And for all the nudity, Bill Harford’s sexual encounters are all unfulfilled. His initial encounter with Domino (a name which presages the “fancy dress” masked orgy he later attends – is interrupted by a telephone call from his wife (curse these mobile phones!) He himself turns down the offers of his deceased patient’s daughter and a fancy dress shop owner who offers him his underage daughter “for anything the doctor orders!” And at the satanic fancy dress orgy he sneaks into, he is teased and then caught and sent off with a warning.

The film is also a thriller in the more traditional Hitchcock sense of the term. There seem to be two murders but the good Doctor drops all his investigations and accepts the unlikely explanations of his rich client who turns out to have been behind one of the masks. In the end he is content to go back to his beautiful wife and keep his eyes wide shut.

The dialogue transcript is available here


Tuesday, April 11, 2006

Brokeback Mountain

Well I can see that it is a great film although it is slow-moving to start. If you watch it all the way through and you don't have tears in your eyes at any point, you are probably "a real man!"

"Tell the truth and shame the devil." is what my dear old mother used to say. I never had to tell her I was gay however. Back in the era of this film the very word scarcely existed. At the beginning Ennis and Jack have to hide their feelings from each other and most importantly from themselves. Traditional Westerns are about the theme "A man's gotta do what a man's gotta do." and curiously so is this. I will seek strenuously to avoid any spoilers. I think it is fair to say Ennis and Jack feel forced into roles, marriage and family, which really do not suit them.

Are they going to live how they want to live and face the (dire) consequences or are they going to settle for unhappiness?

We have all faced difficult situations though hopefully not usually as difficult as these two star-crossed lovers. And how many of us have settled for unhappiness because it seems easier?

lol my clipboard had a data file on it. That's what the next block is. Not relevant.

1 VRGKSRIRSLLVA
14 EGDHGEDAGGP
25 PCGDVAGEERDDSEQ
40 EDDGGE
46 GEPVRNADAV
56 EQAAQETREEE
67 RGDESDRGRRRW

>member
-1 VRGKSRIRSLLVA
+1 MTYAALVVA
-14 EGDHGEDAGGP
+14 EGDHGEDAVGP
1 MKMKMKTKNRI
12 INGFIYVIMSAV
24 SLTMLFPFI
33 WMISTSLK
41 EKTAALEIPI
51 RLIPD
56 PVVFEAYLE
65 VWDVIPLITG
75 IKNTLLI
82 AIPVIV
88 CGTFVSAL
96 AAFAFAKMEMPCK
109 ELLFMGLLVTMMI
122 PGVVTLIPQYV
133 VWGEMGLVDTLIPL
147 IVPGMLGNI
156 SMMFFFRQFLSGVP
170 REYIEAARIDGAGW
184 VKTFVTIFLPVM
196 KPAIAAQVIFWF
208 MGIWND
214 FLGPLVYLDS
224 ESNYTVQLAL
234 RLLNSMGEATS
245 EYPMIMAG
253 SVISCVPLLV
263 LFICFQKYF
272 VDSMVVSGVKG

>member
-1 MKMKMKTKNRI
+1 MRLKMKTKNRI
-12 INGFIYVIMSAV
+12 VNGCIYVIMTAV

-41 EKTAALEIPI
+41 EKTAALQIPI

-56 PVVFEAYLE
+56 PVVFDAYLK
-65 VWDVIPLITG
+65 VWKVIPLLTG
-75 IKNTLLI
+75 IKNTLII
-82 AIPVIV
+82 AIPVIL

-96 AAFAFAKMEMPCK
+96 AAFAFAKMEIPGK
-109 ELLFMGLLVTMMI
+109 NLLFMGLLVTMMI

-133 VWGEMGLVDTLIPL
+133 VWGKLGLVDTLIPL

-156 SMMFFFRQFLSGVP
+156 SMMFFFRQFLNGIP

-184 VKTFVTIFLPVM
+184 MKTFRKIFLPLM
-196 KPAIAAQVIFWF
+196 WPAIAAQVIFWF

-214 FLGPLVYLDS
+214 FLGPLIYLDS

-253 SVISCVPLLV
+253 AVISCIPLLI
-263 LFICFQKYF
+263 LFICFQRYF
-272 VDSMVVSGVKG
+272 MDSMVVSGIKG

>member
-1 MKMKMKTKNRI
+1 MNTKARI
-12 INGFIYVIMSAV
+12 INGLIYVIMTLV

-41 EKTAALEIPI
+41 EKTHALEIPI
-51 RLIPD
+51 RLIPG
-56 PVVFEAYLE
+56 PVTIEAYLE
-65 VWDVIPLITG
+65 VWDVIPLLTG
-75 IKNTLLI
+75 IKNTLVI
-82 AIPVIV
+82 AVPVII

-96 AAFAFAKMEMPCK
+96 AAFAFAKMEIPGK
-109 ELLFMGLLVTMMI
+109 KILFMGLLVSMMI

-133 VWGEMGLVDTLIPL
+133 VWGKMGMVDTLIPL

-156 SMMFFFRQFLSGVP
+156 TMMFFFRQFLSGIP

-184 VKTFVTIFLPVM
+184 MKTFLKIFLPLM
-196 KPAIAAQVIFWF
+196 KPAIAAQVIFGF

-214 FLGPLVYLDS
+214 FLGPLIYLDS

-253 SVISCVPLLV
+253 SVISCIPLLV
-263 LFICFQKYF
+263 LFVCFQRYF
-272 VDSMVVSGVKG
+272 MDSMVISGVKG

What do you think? If you have seen the film what did you make of it?


Sunday, April 02, 2006

V for Vendetta

"V for Vendetta" is great fun. It is an adventure film with some serious messages included. It is usually possible to wade through the deepest ideas in an adventure film (for example, X men, Catwoman) without getting your ankles wet. This is a bit different.

John Hurt and Stephen Fry are always good value for money and Hugo Weaving in the title role was a revelation with his ability to create a role brilliantly while hiding behind a mask for the whole of the movie.

Terrorism, homophobia, racism and islamophobia are all dealt with in the film in different ways. There are chilling insights into the secret camps where alleged terrorists are tortured for the good of the state. And the media are not exonerated either.

Most crucially the plot shows the way the religious right can use terrorism as an excuse for repression. In the course of the narrative responsibility for a terrorist outrage is shifted to whoever is the current enemy of the state. It comes as no surprise to find out that the author of this "9/11" turns out to be the dictatorship itself.

John Hurt is very good as a dictator and he also plays a caricature of himself on a TV show hosted by Steven Fry's character, Deitrich. Deitrich falls foul of the secret police for his pains. He expected to get away with a grovelling public apology. Instead he is killed when a copy of the Koran, which he kept because of its poetry, is found in his house.

If you have ever had a sneaking suspicion that Guy Fawkes was the only man to enter Parliament with honest intentions, the sight of millions marching in Guy Fawkes masks to overthrow a corrupt government based on lies is inspiring.